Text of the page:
Facebook Apps Harvest and Sell Private Information in the Open Market

It’s often said that if you are not paying for something then you are the product. The reckless abuse of privacy information by millions of free apps available in various repositories regularly drives home this point.

Bogomil Shopov stumbled upon a deal selling more than a million Facebook profiles, each of which accompanied with the name and email address of the user, for only five bucks. Although he didn’t specify the source, it is probably the GigBucks listing pictured below. According to the offer description, the list consists only of active Facebook users, mostly from the US, Canada, UK and Europe. The data was harvested through Facebook apps.


An opt-in list with a million verified email addresses and names would have easily fetched hundreds of dollars in the decade gone by. However, now, it’s available for just five bucks. That in itself suggests that perhaps lists like these are not all that rare or difficult to find. Social media services like Twitter and Facebook have dramatically lowered the expectations of privacy among users. Most people will think twice before signing up for a dicey looking website, but will not hesitate to sign in through Facebook to play a quiz or take an IQ test. A little bit of carelessness and a little bit breach of trust is all it takes for your name to appear in a list like this.

Facebook Launches Mobile App Install Ads

With more than a billion active users, Facebook is the undisputed social media champion. However, if there is one weakness in Facebook’s armor, it will have to be mobile. As pundits have pointed out again and again over the past year or so, Facebook’s mobile usage has been growing in leaps and bounds. However, the social networking giant hasn’t managed to monetize mobile particularly well. Today, Facebook is hoping to change that.

A short while back, Facebook rolled out Mobile App Install Ads for iOS and Android. App developers can take advantage of these demographics and interest based targeted ads to increase adoption of their apps. These ads will be integrated with the Facebook mobile app, and when clicked, it will take the user to the iTunes App Store or Google Play store page for the advertised app.


Facebook has been testing these ads since August with select developers and Preferred Marketing Developers. TinyCo, one of the chosen partners for the beta testing program, witnessed 50% higher CTRs (Click-through Rates) and significantly higher conversion rates compared to their current mobile channels, as well as a significant increase in player engagement. Nanigans, a Facebook marketing developer, experienced 8-10x the reach compared with its other mobile ad buys.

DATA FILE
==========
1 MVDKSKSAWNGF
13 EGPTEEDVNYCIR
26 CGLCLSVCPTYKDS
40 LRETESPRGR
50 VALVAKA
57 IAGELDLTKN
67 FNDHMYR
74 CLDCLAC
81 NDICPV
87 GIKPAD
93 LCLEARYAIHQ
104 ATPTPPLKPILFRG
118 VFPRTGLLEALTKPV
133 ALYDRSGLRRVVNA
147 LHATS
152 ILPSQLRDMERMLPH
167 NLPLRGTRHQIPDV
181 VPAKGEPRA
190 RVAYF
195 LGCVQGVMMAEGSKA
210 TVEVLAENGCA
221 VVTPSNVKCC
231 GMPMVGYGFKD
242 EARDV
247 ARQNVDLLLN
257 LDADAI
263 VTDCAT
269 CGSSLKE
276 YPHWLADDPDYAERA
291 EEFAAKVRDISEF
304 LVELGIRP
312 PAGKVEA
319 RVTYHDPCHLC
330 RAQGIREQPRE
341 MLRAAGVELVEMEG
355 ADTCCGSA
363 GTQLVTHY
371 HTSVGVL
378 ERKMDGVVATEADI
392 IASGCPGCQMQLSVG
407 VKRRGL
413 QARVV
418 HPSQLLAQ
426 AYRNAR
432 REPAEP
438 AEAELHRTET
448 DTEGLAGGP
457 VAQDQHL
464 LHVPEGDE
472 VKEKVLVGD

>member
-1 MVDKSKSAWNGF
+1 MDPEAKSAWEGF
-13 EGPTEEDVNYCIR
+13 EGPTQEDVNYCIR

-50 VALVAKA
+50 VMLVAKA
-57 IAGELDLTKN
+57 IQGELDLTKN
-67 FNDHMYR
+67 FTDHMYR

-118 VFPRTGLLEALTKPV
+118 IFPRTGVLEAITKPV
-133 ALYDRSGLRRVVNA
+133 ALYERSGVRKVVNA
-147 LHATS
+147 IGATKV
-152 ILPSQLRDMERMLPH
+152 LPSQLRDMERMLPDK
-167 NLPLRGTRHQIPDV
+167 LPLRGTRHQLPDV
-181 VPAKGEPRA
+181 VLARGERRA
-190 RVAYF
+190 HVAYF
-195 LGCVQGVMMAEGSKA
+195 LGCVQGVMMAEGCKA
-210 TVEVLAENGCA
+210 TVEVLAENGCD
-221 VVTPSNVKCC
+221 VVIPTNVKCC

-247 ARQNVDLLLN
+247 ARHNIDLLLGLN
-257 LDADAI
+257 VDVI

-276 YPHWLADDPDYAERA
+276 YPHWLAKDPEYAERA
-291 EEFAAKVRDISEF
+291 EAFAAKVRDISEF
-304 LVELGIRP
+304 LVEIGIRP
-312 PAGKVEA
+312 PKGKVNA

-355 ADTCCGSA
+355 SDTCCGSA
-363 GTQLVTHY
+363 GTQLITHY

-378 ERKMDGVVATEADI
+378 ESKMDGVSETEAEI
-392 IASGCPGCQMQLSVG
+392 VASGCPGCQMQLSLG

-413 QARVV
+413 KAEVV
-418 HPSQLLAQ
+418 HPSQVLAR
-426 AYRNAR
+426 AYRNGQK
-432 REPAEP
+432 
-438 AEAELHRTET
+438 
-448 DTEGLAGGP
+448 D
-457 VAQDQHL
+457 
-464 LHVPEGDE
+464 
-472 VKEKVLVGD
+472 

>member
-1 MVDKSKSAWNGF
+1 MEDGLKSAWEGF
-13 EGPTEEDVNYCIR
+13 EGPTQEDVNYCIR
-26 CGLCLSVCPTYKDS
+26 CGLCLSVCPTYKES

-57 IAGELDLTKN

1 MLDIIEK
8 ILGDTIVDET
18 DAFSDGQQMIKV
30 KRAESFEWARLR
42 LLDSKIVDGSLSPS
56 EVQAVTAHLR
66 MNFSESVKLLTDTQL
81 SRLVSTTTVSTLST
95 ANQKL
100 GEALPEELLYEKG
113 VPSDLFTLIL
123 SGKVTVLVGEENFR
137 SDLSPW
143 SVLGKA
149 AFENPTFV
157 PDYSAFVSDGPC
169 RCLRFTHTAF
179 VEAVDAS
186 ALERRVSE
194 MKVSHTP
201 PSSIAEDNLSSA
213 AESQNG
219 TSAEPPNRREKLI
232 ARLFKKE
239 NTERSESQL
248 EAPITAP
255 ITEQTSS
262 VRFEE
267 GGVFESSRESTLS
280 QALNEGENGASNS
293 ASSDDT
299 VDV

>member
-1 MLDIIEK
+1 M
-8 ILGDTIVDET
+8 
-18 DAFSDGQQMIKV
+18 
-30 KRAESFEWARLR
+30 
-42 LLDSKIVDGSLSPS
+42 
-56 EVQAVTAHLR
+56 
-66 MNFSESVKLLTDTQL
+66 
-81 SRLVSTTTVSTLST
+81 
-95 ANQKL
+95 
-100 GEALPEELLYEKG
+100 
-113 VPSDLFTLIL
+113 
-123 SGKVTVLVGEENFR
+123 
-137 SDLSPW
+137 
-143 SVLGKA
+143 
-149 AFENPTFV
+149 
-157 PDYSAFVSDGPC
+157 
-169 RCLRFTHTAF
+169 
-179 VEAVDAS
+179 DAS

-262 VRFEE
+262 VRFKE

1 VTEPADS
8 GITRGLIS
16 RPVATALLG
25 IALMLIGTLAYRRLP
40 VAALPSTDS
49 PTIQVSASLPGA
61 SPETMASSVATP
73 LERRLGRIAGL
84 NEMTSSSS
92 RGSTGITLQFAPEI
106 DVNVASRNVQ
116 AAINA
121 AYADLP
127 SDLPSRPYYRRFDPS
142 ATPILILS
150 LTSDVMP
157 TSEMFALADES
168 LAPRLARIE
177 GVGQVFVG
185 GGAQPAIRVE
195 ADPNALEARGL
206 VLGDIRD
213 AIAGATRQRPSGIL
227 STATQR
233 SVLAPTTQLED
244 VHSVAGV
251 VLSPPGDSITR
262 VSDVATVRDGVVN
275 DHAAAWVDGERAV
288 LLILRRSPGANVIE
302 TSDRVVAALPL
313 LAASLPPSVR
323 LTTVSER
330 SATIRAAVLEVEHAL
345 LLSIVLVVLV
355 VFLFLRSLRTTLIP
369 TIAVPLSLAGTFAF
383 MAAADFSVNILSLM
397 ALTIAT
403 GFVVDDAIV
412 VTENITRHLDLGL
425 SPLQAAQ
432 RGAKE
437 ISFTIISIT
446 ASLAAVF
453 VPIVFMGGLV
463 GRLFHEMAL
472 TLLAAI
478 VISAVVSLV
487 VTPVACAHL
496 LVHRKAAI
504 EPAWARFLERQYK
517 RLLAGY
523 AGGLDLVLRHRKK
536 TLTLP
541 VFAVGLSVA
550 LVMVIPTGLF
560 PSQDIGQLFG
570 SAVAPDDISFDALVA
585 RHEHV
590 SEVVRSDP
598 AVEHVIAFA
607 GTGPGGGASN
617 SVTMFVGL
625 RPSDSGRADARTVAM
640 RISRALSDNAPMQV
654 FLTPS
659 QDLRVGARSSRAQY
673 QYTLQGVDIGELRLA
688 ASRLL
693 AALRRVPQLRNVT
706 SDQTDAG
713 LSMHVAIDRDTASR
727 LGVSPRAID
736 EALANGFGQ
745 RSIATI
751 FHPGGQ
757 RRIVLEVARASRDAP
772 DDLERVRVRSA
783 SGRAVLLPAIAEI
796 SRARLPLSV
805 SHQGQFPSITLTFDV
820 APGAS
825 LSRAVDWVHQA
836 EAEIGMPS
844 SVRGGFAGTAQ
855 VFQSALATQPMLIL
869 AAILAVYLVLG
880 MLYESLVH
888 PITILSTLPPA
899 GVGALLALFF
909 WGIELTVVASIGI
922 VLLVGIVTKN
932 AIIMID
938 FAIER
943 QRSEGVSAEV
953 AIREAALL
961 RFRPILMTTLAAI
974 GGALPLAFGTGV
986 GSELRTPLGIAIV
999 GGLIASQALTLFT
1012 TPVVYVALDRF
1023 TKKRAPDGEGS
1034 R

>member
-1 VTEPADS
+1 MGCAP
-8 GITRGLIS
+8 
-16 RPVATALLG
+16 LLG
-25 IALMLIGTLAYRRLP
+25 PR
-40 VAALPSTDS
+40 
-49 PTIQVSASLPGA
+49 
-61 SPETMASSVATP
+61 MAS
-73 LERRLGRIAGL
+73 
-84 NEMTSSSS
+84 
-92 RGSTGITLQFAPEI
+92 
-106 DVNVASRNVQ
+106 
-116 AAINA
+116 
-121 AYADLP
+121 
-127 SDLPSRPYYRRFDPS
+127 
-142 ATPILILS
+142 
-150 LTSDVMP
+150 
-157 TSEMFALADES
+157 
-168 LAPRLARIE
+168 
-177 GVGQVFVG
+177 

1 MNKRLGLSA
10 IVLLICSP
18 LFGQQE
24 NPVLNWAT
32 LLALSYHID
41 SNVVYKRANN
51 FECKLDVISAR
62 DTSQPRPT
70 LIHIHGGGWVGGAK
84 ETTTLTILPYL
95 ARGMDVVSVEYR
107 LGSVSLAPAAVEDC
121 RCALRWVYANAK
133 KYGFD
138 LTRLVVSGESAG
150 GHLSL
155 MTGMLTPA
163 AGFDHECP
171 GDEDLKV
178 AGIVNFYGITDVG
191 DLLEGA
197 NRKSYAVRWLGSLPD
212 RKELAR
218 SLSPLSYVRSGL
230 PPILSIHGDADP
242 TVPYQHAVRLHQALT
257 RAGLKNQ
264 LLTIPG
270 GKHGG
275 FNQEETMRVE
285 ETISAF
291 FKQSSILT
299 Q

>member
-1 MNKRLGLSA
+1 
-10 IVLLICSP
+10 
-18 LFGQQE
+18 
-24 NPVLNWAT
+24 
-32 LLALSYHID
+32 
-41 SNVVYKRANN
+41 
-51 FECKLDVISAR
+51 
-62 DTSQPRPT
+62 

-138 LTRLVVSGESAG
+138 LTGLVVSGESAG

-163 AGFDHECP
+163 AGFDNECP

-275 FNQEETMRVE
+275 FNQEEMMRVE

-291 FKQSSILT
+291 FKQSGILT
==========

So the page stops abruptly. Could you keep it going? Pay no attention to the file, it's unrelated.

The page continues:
Facebook Offers Free Talktime to New Indian Users

FacebookWith developed nations like the US and the UK in the bag, the social networking giant Facebook is turning its attention to developing nations like India, where millions of new internet users are being added every year. The social networking giant has announced a new promotion, which is going to give all new users signing up with their mobile phones a Rs. 50 talktime. The same amount of talktime can also be won by referring new users.

Facebook is already pretty big in India, where it overtook Orkut to become the most popular social network in 2010. Since then, its reach has increased steadily. However, India is a country with a population of more than one billion, and an internet penetration of only about 10%. As the country continues to develop, millions of people are being newly introduced to the internet. This represents a tremendous growth opportunity for Facebook, which has hit saturation in several developed nations. The promotion is extremely smart as it offers something that is both relatively easy to distribute and also useful. India has a remarkable mobile penetration, and as Opera’s State of the Mobile Web Report has highlighted time and again, a huge chunk of the population access the web solely through their mobile phones.

However, there is a major caveat with promotions like these. Most Indians have multiple SIMs and a promotion like this might lead to a sudden spurt of fake profiles. If this happens, Facebook might succeed in bolstering its user count, but in the long term it probably won’t gain much. Also, one has to keep in mind that if Facebook is struggling to monetize eyeballs from countries like the US, Canada, and the UK, it’s going to be significantly tougher to monetize eyeballs from countries like India.

In order to avail this promotion, go to m.facebook.com/tt and register with your mobile number.